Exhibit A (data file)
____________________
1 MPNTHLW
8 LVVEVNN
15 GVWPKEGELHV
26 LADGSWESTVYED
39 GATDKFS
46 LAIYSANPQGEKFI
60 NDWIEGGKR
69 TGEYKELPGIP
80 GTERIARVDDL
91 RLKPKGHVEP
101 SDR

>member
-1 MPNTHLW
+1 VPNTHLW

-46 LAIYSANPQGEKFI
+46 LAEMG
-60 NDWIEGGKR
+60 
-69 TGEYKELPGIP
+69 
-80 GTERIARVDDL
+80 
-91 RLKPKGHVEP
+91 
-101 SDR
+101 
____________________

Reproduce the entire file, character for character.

1 MPNTHLW
8 LVVEVNN
15 GVWPKEGELHV
26 LADGSWESTVYED
39 GATDKFS
46 LAIYSANPQGEKFI
60 NDWIEGGKR
69 TGEYKELPGIP
80 GTERIARVDDL
91 RLKPKGHVEP
101 SDR

>member
-1 MPNTHLW
+1 VPNTHLW

-46 LAIYSANPQGEKFI
+46 LAEMG
-60 NDWIEGGKR
+60 
-69 TGEYKELPGIP
+69 
-80 GTERIARVDDL
+80 
-91 RLKPKGHVEP
+91 
-101 SDR
+101 